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I'm testing some javascript libraries I've built by using ruby's harmony. Everything is working perfectly except AJAX calls — does anyone have any ideas how to achieve this?

My code looks something like this (I'm using RightJS):

my.js

function makerequest(argument) {
    new Xhr('http://mysite.com/some/jsonp'),{
        jsonp: true,
        params: {something: argument},
        onSuccess: function() {
            // Calls a function defined outside my library
            parse_response(this.json)
        }
    }).send()
}

test_makerequest.rb

require 'rubygems'
require 'harmony'
require 'test/unit'
require 'shoulda'

class RequestTest < Test::Unit::TestCase
    context "The requesty thing" do
        setup do
            @page = Harmony::Page.new
            @page.load(File.expand_path('js/my.js'))
        end

        should "get stuff from mysite.com" do
            # Here I need to define a 'parse_response' which this
            # should section will wait for and then do an 'assert'
            # on the results.
            results = callback_to_get_results_from__make_request
            @page.execute('make_request("an argument")')
            assert results == {'foo' => 'bar'}
        end
    end
end

So yeah, my question is, how should I assign results above such that I can get the results of the async callback?

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1 Answer 1

up vote 0 down vote accepted

Async calls are generally problematic with JS unit testing. I've solved it in the past by making the XHR calls effectively synchronous by blocking the main thread until the XHR call succeeds. How to do this varies depending on your framework, and I'm unfamiliar with Harmony and RightJS. However, the logic would look something like this:

  1. Override your XHR method so that it maintains a lock/mutex. The lock can be a simple boolean. When any XHR is in process, the lock will be true, when no XHR is in process the lock will be false.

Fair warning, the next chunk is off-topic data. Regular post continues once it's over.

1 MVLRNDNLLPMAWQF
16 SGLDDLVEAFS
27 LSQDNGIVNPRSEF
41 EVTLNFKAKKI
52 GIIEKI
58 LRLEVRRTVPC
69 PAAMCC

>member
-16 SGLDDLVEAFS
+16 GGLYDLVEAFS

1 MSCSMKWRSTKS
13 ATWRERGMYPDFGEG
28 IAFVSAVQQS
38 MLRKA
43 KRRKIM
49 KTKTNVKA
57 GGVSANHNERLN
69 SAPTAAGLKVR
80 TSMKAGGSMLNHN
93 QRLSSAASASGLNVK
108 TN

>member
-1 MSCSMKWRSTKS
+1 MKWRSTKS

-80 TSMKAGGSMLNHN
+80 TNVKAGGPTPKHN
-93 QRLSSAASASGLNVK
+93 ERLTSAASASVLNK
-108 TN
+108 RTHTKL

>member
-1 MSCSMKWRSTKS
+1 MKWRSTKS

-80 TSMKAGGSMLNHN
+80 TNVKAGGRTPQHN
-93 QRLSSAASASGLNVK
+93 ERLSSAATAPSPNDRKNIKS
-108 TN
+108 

2. In your test, before you run your assertion, add a loop that executes your XHR and then waits until the lock clears.
  3. Once the loop finishes, you'll be sure the XHR has completed, and you can run your assertion.

The intent of this approach is to avoid modifying your code, which would invalidate your tests. Unfortunately, this also means you can't test the return value itself, but I think this will be a caveat of any strategy that doesn't modify your code.

Another approach would be to actually run your tests asynchronously--ie. attach your assertion to the onSuccess callback using AOP. However, many testing suites don't play nicely with asynchronous tests, since the setup of one test may be starting before the teardown of the previous test (ie. because the previous test is still waiting for the async call to return).

One last approach would be to mock all asynchronous calls. Ie. just override XHR and have your test assert that it was called with the right arguments. I might favor this approach if I have integration tests that do go through the whole async stack.

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